China tightens the reins on cyber security

Computer keyboard with a "China" and "Security" button
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Chinese tech experts who find any flaws in computer security will be required to tell the Chinese government. Furthermore, the government will forbid them from selling that knowledge for profit.

That’s according to new rules further tightening the Chinese Communist Party’s control over digital information, as the Associated Press reported.

These rules, which take effect September 1, will ban private-sector cyber security experts who find zero-day or previously unknown security weaknesses from selling that information to police, spy agencies, or companies.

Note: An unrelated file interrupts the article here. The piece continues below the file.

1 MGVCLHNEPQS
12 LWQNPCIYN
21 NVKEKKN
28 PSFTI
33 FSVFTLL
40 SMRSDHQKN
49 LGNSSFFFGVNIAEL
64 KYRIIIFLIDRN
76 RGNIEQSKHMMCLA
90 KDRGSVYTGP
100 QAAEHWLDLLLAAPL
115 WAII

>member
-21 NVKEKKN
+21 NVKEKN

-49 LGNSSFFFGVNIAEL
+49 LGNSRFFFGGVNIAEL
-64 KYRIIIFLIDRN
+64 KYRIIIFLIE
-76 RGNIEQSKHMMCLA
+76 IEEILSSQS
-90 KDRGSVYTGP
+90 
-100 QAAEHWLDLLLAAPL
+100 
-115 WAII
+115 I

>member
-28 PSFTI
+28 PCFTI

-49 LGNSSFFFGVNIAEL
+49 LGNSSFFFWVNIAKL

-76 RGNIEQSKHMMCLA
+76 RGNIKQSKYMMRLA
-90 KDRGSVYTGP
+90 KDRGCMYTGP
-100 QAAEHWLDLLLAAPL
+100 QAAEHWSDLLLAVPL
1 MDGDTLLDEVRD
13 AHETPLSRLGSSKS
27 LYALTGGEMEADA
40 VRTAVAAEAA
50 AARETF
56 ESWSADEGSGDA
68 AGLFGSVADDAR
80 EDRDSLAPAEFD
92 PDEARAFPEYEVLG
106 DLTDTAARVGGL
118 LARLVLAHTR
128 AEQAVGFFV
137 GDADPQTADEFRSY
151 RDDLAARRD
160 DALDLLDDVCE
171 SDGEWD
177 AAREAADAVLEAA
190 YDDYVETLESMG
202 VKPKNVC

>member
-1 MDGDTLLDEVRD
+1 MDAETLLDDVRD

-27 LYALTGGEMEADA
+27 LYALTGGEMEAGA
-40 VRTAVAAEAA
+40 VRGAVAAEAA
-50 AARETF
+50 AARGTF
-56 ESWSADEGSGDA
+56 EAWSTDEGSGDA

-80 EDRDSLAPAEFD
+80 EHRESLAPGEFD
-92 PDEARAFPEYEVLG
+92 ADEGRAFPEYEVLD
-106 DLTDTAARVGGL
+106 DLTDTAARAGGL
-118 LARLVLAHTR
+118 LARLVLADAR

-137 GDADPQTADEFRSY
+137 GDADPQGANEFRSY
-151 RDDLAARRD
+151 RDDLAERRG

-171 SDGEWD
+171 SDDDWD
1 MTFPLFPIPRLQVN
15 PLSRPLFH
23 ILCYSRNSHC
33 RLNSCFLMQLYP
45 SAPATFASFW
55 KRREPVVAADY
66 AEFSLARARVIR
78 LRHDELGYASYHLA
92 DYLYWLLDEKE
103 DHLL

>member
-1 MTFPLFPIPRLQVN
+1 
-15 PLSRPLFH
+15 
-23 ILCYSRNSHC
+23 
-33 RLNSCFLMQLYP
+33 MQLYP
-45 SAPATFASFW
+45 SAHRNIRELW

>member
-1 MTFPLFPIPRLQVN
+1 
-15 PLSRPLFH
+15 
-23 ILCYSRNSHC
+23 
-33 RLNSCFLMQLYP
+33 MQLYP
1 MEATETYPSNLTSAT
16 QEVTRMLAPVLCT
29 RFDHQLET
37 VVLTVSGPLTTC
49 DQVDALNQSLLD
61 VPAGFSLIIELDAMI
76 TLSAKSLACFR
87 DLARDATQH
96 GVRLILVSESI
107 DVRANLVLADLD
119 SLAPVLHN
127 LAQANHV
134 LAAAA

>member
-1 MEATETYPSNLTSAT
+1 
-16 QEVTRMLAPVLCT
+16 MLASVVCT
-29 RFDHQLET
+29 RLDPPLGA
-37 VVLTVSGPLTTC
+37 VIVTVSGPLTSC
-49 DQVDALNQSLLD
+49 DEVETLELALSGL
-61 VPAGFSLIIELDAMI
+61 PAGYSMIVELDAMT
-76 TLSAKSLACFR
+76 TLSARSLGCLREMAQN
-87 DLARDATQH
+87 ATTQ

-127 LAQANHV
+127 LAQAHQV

China’s government is increasingly sensitive about its control over information on China’s people and economy.


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For example, Chinese companies are barred from storing data about Chinese customers outside of China. Banks and other entities deemed sensitive must use only Chinese-made security products wherever possible. Foreign vendors that sell routers and some other network products in China must disclose to regulators how any encryption features work.

Under the Cyberspace Administration of China's new cyber security rules, anyone in China who finds a vulnerability must tell the government. The government will then decide what repairs to make.

No one may “collect, sell or publish information on network product security vulnerabilities,” according to the rules. Also, no information can be given to “overseas organizations or individuals” other than the product’s manufacturer.

The ruling party’s military wing, the People’s Liberation Army (PLA), is a leader in cyber warfare technology alongside the US and Russia. US prosecutors have previously charged PLA officers with hacking American companies to steal technology and trade secrets.